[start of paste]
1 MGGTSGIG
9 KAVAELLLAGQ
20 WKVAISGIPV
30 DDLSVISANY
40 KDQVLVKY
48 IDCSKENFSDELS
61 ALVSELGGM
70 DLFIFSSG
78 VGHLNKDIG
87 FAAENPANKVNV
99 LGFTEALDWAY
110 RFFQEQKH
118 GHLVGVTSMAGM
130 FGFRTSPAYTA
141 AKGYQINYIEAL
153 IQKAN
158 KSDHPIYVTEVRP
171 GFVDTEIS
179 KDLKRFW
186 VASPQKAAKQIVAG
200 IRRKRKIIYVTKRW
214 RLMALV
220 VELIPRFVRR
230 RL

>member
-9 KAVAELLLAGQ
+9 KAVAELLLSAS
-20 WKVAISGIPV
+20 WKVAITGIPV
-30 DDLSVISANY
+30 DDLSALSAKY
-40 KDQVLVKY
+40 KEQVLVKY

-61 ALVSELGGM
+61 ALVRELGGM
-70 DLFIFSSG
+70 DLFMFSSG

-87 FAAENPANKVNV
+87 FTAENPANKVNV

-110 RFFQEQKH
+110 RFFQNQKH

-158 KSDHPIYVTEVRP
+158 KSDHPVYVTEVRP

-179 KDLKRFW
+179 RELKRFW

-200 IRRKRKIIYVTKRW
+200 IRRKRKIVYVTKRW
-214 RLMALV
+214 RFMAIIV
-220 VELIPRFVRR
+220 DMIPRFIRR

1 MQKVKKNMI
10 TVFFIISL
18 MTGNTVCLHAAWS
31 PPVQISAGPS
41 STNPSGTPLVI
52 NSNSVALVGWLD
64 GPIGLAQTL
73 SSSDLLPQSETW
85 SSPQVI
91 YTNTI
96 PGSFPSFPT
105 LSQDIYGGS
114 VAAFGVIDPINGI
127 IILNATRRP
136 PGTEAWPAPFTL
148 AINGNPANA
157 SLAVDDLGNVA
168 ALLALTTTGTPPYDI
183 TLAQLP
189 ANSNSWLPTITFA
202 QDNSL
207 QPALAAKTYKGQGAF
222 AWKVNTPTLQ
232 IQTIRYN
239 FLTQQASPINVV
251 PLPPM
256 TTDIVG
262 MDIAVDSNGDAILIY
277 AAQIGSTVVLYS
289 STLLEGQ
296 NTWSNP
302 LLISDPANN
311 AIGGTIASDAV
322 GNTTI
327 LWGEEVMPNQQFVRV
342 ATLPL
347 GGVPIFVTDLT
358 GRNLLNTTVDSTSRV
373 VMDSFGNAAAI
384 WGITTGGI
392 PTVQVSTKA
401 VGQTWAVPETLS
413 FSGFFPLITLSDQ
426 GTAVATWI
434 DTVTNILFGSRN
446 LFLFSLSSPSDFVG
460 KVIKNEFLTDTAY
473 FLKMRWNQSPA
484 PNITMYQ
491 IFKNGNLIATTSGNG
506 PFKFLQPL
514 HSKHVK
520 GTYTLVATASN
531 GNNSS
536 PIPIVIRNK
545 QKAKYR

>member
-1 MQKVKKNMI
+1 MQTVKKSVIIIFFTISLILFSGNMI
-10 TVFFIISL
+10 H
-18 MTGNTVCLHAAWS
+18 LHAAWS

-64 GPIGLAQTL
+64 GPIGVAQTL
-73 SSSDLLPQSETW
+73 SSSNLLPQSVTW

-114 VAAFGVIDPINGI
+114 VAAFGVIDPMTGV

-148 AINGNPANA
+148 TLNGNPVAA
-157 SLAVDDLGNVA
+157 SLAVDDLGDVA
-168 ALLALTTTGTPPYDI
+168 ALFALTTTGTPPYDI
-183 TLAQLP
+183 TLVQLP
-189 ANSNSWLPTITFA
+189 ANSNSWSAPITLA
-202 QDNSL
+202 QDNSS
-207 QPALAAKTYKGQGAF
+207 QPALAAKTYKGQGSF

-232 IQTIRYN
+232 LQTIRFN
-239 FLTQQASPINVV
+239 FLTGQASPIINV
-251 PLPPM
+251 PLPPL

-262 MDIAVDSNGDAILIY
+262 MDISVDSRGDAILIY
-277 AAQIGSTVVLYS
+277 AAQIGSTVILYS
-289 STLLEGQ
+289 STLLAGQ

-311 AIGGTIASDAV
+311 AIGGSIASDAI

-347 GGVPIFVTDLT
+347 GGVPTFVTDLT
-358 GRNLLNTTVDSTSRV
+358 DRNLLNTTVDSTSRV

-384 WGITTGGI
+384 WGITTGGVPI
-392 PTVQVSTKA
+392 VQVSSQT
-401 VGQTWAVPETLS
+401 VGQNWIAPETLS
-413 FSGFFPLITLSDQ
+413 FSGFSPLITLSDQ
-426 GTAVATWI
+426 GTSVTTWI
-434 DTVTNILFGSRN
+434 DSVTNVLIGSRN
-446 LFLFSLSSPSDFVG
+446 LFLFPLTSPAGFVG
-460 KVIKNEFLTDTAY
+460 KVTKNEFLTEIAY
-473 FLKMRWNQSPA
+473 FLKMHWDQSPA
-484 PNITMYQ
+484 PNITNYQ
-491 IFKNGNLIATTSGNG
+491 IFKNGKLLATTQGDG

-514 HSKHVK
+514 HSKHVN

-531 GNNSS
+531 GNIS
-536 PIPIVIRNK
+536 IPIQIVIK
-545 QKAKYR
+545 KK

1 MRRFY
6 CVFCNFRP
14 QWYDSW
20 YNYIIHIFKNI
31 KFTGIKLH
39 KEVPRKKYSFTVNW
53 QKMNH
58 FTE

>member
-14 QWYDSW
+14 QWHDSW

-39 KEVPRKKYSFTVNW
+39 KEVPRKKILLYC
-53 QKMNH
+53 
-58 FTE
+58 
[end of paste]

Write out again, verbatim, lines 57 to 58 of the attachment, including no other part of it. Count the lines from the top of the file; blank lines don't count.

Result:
52 NSNSVALVGWLD
64 GPIGLAQTL